I keep wireframes gray and low fidelity, using color occasionally to denote interactable or highlighted elements, and to draw attention to the current interaction.
Interactions in games are often difficult to describe in a single image, so wireframes often grow into a storyboard-like presentation to make sure every step is clear. For particularly unique interactions, sometimes animations or interactive wireframes are helpful to the team.
On the other extreme, sometimes all that’s needed is one bite-sized graphic to communicate a simple interaction.
Once the dust has settled and the wireframes are solid, it’s time to move onto high-fidelity mockups. These seek to answer the question: What does the game look like?
This process includes a lot of research, creation of moodboards, sketches, conceptualization, iteration, feedback, art direction, and finally mockups.
Once I’ve hit the final aesthetic, the UI from the mockups can be fleshed out into a complete UI system and used to export assets for inclusion in the actual game. It can be helpful to create a style guide to assist other artists and future designers on the team in matching the aesthetic.
In some cases, a game already has an established style and the challenge is to create UI that matches or complements the existing work.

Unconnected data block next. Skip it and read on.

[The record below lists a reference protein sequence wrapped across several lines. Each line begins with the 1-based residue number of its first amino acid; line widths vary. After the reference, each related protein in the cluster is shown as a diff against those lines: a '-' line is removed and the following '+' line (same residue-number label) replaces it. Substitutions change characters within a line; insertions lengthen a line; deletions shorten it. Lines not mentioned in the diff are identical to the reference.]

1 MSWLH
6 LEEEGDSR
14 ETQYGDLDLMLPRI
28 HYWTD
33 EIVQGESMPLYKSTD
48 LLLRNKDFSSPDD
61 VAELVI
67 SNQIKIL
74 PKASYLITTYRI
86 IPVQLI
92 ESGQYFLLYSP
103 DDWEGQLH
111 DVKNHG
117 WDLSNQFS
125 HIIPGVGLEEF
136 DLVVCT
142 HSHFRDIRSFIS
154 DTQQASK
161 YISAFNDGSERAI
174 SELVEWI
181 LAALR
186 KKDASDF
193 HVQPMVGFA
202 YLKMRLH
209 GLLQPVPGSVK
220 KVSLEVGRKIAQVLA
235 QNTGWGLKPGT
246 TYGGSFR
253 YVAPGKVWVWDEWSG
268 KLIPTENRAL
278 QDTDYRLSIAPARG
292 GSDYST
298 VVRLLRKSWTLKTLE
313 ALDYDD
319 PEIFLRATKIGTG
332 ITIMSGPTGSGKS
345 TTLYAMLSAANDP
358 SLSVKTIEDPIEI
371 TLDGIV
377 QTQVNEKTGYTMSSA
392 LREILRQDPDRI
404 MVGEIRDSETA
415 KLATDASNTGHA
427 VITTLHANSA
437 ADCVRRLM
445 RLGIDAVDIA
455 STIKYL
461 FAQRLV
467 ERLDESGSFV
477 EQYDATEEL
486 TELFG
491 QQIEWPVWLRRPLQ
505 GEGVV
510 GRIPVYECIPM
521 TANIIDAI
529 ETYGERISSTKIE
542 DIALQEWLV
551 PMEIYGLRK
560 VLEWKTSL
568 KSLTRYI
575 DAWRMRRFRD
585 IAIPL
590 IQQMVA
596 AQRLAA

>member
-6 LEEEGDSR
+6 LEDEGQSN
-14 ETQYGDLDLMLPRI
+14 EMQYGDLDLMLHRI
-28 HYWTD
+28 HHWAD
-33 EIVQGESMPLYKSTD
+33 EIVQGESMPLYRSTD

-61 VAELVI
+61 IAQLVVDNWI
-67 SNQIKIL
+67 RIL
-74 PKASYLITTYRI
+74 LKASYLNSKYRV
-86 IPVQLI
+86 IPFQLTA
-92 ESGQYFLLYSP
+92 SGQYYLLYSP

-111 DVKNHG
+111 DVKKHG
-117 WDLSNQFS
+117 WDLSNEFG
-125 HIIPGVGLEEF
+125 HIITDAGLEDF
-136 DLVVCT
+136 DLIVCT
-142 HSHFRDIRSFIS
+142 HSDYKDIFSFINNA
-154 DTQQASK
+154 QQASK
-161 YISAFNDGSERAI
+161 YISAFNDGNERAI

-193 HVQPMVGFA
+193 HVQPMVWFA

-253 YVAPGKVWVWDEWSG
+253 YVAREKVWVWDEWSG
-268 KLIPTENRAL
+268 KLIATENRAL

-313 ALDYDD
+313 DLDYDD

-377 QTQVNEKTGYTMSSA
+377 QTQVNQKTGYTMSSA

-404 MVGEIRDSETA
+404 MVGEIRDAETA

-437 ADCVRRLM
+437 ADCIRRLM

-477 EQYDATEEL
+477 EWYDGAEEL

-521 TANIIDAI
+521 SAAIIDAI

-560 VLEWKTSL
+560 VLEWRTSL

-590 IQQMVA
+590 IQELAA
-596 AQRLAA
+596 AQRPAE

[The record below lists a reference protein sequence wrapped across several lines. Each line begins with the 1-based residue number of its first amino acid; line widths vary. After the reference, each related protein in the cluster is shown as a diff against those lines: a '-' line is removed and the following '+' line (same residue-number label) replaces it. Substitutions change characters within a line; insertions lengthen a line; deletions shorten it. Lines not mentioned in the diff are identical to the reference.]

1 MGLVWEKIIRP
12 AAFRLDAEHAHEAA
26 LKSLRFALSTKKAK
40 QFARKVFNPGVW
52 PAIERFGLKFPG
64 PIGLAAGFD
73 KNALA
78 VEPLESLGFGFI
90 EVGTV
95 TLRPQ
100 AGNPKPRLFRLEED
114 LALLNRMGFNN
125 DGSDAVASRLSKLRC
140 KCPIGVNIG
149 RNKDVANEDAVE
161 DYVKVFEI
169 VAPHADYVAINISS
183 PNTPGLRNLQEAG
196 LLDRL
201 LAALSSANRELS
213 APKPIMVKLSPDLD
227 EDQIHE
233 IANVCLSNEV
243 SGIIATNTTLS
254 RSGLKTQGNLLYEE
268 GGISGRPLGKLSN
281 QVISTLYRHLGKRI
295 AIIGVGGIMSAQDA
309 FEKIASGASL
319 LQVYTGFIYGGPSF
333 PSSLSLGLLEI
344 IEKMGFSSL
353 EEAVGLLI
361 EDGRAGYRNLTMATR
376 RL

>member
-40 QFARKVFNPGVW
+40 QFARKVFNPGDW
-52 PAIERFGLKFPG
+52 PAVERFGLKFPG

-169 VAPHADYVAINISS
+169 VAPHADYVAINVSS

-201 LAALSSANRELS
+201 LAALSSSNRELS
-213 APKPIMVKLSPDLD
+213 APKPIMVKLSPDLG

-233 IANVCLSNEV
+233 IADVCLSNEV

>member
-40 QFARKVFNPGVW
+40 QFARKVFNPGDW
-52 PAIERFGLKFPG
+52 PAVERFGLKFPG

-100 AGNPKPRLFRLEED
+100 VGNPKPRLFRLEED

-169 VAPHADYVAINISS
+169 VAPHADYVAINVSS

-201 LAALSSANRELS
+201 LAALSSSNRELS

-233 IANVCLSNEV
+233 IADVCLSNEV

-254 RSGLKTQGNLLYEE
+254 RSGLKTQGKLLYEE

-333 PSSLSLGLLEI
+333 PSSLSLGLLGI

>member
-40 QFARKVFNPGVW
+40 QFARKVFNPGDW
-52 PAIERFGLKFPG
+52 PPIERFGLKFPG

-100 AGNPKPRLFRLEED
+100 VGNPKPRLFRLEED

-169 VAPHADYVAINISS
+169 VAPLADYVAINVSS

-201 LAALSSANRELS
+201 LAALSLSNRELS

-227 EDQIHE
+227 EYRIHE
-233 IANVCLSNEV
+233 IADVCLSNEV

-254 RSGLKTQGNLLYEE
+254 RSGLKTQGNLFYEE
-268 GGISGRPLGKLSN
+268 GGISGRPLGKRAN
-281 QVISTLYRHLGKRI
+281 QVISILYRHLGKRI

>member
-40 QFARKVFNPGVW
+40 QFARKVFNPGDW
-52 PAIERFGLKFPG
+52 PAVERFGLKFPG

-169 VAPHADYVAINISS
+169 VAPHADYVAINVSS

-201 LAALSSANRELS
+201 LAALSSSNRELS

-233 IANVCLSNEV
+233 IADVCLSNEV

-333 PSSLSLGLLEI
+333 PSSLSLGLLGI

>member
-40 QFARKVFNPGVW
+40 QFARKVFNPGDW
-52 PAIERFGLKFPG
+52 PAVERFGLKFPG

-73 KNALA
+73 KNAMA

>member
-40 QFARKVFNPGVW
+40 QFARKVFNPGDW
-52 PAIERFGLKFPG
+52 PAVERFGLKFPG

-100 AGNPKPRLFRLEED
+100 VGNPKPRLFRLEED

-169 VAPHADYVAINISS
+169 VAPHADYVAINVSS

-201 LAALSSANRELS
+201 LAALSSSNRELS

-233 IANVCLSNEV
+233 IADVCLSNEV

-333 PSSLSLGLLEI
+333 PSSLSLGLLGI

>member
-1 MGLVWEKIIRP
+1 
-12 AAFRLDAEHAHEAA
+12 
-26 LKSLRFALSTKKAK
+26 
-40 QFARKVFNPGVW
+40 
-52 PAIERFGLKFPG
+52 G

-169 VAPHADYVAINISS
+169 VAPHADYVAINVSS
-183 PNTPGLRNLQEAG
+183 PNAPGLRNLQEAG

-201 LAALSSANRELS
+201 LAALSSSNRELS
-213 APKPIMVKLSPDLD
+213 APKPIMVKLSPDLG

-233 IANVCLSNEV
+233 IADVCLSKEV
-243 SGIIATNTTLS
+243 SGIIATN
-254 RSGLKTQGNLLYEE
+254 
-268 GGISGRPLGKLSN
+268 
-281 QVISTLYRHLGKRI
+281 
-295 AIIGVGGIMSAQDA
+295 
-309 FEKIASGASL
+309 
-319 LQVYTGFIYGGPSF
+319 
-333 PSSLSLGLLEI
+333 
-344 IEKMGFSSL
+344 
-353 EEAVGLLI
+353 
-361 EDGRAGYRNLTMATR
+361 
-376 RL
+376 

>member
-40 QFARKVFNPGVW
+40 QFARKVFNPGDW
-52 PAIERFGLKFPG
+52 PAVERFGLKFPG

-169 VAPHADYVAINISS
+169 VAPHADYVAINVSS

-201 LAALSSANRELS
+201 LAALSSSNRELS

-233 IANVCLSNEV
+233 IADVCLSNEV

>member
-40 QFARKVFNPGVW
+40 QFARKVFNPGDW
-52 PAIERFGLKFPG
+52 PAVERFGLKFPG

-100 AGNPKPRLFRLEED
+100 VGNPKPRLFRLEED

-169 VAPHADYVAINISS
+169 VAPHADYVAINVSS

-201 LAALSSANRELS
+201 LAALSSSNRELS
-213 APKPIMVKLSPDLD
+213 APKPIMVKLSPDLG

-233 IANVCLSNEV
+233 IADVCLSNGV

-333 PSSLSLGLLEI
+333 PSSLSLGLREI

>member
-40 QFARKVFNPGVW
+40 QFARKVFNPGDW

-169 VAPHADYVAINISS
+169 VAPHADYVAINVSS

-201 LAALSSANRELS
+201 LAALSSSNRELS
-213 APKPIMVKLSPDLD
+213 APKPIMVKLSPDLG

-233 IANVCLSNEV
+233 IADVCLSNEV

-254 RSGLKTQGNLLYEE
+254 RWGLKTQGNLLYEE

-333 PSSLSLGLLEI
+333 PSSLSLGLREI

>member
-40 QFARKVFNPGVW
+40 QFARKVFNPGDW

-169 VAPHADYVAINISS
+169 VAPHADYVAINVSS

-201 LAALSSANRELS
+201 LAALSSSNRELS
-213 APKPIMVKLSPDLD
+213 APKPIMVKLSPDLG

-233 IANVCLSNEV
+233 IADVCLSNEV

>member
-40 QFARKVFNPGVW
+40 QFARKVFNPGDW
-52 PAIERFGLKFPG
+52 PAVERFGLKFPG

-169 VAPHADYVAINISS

In the case of a project like Annenberg Classroom’s That’s Your Right, I was working to match a style defined by a team of two extremely talented artists. Even now, it’s hard for me to pick apart where their work ends and mine begins, which I count as a success.
Of course, the work doesn’t end with handing off a folder of assets. Great UX means fluid layouts across different aspect ratios and screen sizes, snappy animations, and all the small adjustments that make for a game that just feels fun. Plus, a familiarity with the engine and access to the project means the details of the design don’t need to be compromised.
It’s also hugely rewarding to be able to get your hands dirty and add small touches of joy where no one expected them.
All of the little transitions and flourishes built in-engine are a key component to the character of the UI and communicating to the player what is happening and what effect their actions are having.
There are a thousand other considerations depending on how many hats a team needs you to put on. Sometimes I’m directing the creation of music and sound effects, or making marketing materials! But hopefully what I’ve shown here has provided a peek into my thought process while working on games.